“Fringe”: The Ghost Network

Posted by SH

Ever since its fairly original pilot, Fringe has been checking off a greatest-hits lineup of paranormal storylines. Last week, it was the bit about cloning. This week, it’s the man-is-envisioning-disasters-before-they-happen story. But thankfully the writers keep finding other ways to keep things fresh, sprinkling plot twists and bits of mystery about the characters’ pasts throughout.

We start off with a guy — let’s call him Roy, because that’s his name — going to a confessional, asking his priest to take away the pain. He’s also saying something ominous about a bus. Cut to — uh oh — a bus where a well-dressed man calmly puts on a gas mask and opens a container of noxious fumes. He exits while the other passengers are left to be encased in some strange material that puts them in a fossil-like state. Later on, after the mystery behind this is revealed, it’s not really clear why such an elaborate scheme was perpetrated. It turns out one of the passengers — a DEA agent — was carrying something that someone else wanted. Allegedly, in her briefcase. So why not just mug her or something? Then again, that wouldn’t exactly make it Fringe-worthy.

Olivia is called to the scene from the funeral of her lover/traitor. How long ago did he die, exactly? This has to be the most delayed funeral in TV history. But it’s good for one line, and for giving the heretofore underused Kirk Acevedo the spotlight. When Olivia laments that John “told me he loved me,” Acevedo’s character Charlie looks pained, and says, “I didn’t want to have to tell you this. But he told me he loved me, too.” It works perfectly, because at first it seems wholly inappropriate, then almost immediately hilarious. Favorite moment of the show, by far. And let’s get that petition going to get Acevedo cast in a movie as Al Pacino’s son.

Peter and Walter are having breakfast in a diner when they get the call. Walter answers, flummoxed over this newfangled cellphone thingie, because Peter is busy threatening a mysterious photographer who has been following him. If the snapper tells anyone he’s back, he says, there’ll be hell to pay. Who might be interested is still a mystery.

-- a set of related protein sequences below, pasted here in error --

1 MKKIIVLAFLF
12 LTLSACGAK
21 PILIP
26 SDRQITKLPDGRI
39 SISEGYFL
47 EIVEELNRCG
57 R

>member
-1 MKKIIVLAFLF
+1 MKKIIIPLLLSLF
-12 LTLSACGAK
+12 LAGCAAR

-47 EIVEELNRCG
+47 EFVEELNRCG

An anonymous tip comes in about the dude from the beginning with the visions, and Walter identifies him as having psychic ability. And as a former guinea pig in one of his experiments. There’s a magnetic compound in his blood that allows him to intercept psychic messages — an offshoot of something Walter once worked on called The Ghost Network, which the government was interested in for developing new methods of communication among its agents. So now it’s just a matter of tapping into the guy’s brain to hear what comes next. This leads to an unfortunate sequence where Peter and Olivia visit the Bishops’ old house to retrieve an essential piece of brain-reading equipment hidden in one of the walls. It could have been a nice, revealing look into Peter’s past, but instead is an awkward bit of nonsense, in which Peter proceeds to jimmy open the door in front of an aw-shucks Olivia (as an FBI agent, you’d think it would take more to impress her; and besides, hello, law-breaking in progress!) and then needlessly tool around the house while the owners are gone. What was the point, dramatically, of nobody being home? To show Peter is a rebel? And the ultimate tease is Olivia asking about Peter’s mother, and him telling her in lazy screenwriter speak that “That’s a story for another time.” Or another episode, you mean.

The brain tapping works, and Olivia runs down to a train station to disrupt an exchange between yet another crooked federal agent and someone else in a suit. Said agent is killed by his fellow exchanger, and then the killer throws himself (but not his package) in front of a bus instead of facing his FBI captors. What was worth all the killing and plot contrivances? Who the hell knows? It’s circular, whatever it is. And it finds a final resting place at Massive Dynamic, where it apparently is part of a puzzle to something that reveals a picture that looks like something. Yeah, kinda vague. But it has a connection with the maybe not-so departed John Scott, whose dashing corpse lies in state at the company’s lab, apparently still awaiting questioning.

At this point, I’m more interested in what’s up with Peter, who from the looks of things has some kind of secret-society past to avoid. And even if you can’t tell where the Massive Dynamic/The Pattern storyline will ultimately end up, you can kinda see the next few steps. So we’ll wait dutifully for that to unfold while we uncover more dirt on Peter and look for more signs that he and Olivia want to jump each other. You know it’s so on with those two.